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« Troublemaker says so long | Main | Influencing the influencers »

Dec 07, 2005


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I saw the the photographs in the N&R today of the Pearl Harbor attack and could only imagine what those soldiers went throught that day. My hats off to the ones who fought that day and are still living! They must all be in their 80's now and will not be around much longer.


Ed, there are some surface similarities between your man Greene and Grant, but they are products of very different eras. In a talk I heard a few years ago, published here, Dennis Montagna puts some fascinating context onto the Grant memorial: By 1903 the country had had enough of peaceful-looking civil war soldiers. It was time to look warlike again.

Writes Montagna, "During the years that immediately followed the Civil War, many Americans had embraced a progressive doctrine, suggesting that as a culture reached a higher level of civilization, the barbarity of warfare would become anachronistic. They reasoned that the increasingly complex social organizations of production and commerce would lead to the dominance of the rational modern man who would be able to solve disputes peacefully. By the end of the century, however, a competing view challenged this optimistic one. Many worried that modern culture would become overcivilized. They feared that the disappearance of a warrior mentality would render the nation helpless to defend itself should that need arise, and that increasing cosmopolitanism would lead to national impotence. . . ."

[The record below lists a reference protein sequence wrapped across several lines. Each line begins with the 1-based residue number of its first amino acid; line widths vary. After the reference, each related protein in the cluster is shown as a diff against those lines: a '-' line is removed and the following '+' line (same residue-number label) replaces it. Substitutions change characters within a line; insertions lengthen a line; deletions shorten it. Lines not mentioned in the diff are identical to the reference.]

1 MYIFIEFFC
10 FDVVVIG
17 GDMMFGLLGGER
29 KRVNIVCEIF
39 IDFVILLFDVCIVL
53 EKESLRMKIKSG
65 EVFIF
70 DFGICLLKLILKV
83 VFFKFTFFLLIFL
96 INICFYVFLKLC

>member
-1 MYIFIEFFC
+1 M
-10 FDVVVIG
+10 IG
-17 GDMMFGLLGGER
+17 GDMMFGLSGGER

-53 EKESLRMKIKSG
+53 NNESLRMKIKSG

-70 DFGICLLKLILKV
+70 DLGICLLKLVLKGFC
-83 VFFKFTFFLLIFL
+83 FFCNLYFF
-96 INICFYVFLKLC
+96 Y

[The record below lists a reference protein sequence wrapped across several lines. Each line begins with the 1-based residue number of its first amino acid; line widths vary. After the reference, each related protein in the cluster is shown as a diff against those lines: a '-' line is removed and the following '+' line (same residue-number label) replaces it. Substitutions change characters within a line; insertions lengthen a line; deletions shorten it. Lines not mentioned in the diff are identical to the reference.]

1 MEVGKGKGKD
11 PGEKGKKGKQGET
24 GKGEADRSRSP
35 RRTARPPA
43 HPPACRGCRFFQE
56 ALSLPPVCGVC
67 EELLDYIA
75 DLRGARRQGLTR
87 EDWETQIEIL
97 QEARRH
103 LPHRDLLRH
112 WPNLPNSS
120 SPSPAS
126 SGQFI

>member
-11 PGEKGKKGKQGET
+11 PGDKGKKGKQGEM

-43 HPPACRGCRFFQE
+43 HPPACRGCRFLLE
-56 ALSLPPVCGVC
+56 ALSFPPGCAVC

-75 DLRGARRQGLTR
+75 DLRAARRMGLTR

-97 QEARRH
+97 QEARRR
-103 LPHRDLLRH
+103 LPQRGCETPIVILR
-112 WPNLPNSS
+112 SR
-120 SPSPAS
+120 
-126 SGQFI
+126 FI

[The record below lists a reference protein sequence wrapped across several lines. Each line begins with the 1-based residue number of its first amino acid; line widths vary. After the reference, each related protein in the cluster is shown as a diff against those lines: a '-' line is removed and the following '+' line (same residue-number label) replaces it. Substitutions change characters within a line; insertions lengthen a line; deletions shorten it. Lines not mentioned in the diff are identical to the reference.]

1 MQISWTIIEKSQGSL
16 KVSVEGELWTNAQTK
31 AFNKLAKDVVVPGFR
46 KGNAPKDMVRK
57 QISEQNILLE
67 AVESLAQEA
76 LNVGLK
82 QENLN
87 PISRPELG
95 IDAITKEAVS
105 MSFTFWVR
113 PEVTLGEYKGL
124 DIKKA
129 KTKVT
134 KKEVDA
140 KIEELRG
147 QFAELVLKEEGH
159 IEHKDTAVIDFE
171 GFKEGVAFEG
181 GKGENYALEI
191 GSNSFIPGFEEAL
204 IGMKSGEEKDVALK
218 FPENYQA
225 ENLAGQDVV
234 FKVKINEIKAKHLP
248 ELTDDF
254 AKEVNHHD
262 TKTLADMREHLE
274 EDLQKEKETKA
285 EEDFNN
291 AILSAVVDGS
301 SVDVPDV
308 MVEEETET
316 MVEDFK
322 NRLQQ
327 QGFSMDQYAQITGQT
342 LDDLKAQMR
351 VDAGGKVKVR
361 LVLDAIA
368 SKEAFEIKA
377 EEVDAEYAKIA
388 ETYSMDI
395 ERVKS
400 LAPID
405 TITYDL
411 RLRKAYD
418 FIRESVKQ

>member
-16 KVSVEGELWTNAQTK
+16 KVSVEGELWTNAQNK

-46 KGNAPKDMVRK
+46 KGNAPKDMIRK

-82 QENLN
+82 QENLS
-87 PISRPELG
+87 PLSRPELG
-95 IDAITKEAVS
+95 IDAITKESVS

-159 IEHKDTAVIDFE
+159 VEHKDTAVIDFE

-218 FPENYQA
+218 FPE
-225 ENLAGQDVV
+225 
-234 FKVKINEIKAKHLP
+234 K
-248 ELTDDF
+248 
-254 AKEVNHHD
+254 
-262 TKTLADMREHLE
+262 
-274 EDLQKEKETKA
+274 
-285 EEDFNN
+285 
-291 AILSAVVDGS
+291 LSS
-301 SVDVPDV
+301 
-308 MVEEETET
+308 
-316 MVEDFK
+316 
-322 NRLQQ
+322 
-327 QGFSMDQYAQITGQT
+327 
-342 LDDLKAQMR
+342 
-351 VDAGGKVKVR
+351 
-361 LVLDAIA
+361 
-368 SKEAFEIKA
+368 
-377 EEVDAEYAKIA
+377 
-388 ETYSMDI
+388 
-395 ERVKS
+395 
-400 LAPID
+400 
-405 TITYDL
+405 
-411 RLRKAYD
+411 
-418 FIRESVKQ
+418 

The Slate photo-essay is interesting also for the way the author criticizes modern memorials for seeming like museum exhibitions. U. Va. professor Dell Upton has a theory: The contemporary U.S. is more pluralistic than it was during the days of a Greene or a Grant memorial. More voices have a chance of being heard. Consequently there is less control of the message, which leads to a stronger compulsion to control it. That, he believes, is "why contemporary monuments talk so much."


On second thought, though Greene and Grant were themselves of different eras--different wars and all that--the Greene statue is of the same era as the Grant. They both came out of an early 20th c. frenzy of monument-building. Grant's was part of a larger effort to reposition the memory of the Civil War, to put its heroes (military leaders and common soldiers) on par with the heroes of the Revolutionary War, part of a larger movement of national reconciliation. So despite the differences in their actual places in history, there is a kind of sameness to them. They're both symbols of American military pride and resolve. Catherine Bishir has written interestingly about this monumental era in North Carolina.


1975'ish I did a Boy Scout cleanup project around that monument... I always like stopping in there when I cut through town.

Powerful indeed.


In the manoeuvering that preceded it, in the strategy that compelled it, in the heroism that signalized it, and in the results that flowed from it, the Battle of Guilford Court House is second to no battle fought on American soil...

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